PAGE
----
Jessamy's life is complicated. Her father is married to a commoner, which makes her status in this complicated society very shaky. Her father has risen through the ranks of the military and has just won an important battle. There is a celebration and Jessamy and her mother and sisters get to attend a ceremony at the palace.
Jess is secretly training for The Fives, a competition requiring strength, endurance, and cunning. Her father must not know, even when she competes at the very ceremony that her family is attending. She can't win, because she would have to remove her mask thus revealing herself to her father, so at the end of the competition she allows someone else to win.
That someone is Kalliarkos, a prince. And Kal knows it and he calls Jess on it.
Everything falls apart when Jess's father's benefactor dies. Their family now has no hope of supporting themselves. Kal's uncle gives Jess's father an offer he can't refuse. He must fight as a general, abandon his family, and marry Kal's sister. Kal's uncle wants Jess to train for The Fives in his court. With Kal. She, like her father, has no choice.
Jess is desperate to find out what has happened to her family. Her mother is pregnant, and Jess is very worried. She and Kal begin a relationship which inevitably turns romantic, even though forbidden. Kal ends up being instrumental in helping Jess help her family.
I don't want to say too much more about the plot. While I found it a bit slow in parts, the tension mounts nicely at the end. The society is complicated. There are bizarre religious traditions.There's a lot of political maneuvering that is explained, especially at the end, which was a bit confusing. But I'm not sure it was necessary to follow all of it perfectly. It involves lots of characters and inbreeding that makes all the royalty related to each other and vying for positions.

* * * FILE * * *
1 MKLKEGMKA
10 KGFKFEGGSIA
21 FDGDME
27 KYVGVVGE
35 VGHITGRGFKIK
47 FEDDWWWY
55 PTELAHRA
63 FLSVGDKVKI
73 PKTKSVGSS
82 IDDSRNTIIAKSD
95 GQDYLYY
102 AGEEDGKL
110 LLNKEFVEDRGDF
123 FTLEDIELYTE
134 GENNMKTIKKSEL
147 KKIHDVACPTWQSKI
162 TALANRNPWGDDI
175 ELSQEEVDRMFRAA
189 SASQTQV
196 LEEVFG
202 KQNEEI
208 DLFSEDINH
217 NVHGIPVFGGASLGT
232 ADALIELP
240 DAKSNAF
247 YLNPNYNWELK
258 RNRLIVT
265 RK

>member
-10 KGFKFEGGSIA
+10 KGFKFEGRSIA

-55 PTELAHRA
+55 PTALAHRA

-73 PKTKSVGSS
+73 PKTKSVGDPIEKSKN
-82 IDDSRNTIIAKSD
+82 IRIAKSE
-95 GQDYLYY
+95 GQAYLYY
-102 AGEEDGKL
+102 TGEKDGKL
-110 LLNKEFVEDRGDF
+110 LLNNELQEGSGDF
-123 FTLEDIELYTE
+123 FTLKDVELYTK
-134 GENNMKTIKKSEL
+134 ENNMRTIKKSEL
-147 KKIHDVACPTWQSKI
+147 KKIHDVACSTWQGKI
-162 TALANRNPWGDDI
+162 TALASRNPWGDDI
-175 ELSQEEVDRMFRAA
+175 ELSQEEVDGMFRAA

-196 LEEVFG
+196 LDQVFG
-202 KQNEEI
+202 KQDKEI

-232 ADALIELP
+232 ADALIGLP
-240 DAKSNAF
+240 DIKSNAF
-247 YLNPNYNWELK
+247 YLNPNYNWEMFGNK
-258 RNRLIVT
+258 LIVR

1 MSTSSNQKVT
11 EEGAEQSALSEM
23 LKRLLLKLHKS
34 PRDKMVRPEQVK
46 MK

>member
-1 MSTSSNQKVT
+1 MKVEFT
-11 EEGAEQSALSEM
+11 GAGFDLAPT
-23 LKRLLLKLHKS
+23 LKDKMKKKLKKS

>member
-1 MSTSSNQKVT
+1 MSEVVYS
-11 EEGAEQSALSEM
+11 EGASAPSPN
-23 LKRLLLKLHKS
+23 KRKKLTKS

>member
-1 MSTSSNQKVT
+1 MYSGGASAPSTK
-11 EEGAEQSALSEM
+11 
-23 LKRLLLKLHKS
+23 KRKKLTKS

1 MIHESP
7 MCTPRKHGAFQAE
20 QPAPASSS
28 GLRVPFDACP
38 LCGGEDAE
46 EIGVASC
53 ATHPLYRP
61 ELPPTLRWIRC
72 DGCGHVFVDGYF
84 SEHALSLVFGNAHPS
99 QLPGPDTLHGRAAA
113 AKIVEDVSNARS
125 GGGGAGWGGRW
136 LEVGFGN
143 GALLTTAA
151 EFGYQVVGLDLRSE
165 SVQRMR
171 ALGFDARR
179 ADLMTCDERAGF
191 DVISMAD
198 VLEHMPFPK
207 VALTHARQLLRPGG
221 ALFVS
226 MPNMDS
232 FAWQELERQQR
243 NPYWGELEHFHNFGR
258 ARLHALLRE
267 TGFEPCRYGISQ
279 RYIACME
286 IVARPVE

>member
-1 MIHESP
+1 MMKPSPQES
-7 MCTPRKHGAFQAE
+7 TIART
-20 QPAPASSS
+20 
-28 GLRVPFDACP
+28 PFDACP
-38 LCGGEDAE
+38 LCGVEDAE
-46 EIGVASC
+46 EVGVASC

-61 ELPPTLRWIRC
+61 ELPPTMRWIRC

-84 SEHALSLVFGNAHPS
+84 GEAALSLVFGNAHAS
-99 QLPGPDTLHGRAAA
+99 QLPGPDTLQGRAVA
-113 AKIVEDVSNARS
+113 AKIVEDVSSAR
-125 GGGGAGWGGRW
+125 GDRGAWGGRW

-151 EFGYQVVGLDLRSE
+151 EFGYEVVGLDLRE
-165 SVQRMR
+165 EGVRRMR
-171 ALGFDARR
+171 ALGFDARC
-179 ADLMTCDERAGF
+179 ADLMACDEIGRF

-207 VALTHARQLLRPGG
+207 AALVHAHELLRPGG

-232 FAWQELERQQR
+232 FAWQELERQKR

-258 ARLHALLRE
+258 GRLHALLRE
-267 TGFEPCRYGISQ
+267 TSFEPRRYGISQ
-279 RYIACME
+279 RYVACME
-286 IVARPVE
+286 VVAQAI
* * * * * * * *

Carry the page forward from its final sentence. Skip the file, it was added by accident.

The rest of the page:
The main characters were lovable and I really wanted to see their success. I really liked that not much of the main story line is life threatening. The Fives is simply a game for the enjoyment of the participants and spectators. And to win money. It isn't a fight to the death, as is seen too often in recent books. This was a refreshing change. Yes, lives are threatened later on in other parts of the book, but not the typical "wicked government trying to kill young people" trope. The ending is a bit of a cliff hanger -- this part of the story is resolved but there's obviously more to tell.
I'll recommend Court of Fives to my fantasy fans. I enjoyed it very much and look forward to the sequel.
Published by Little, Brown BFYR, August 18, 2015
eARC obtained from Edelweiss
Back to Annette's Book Spot Homepage Copyright © 2015 Annette's Book Spot. All Rights Reserved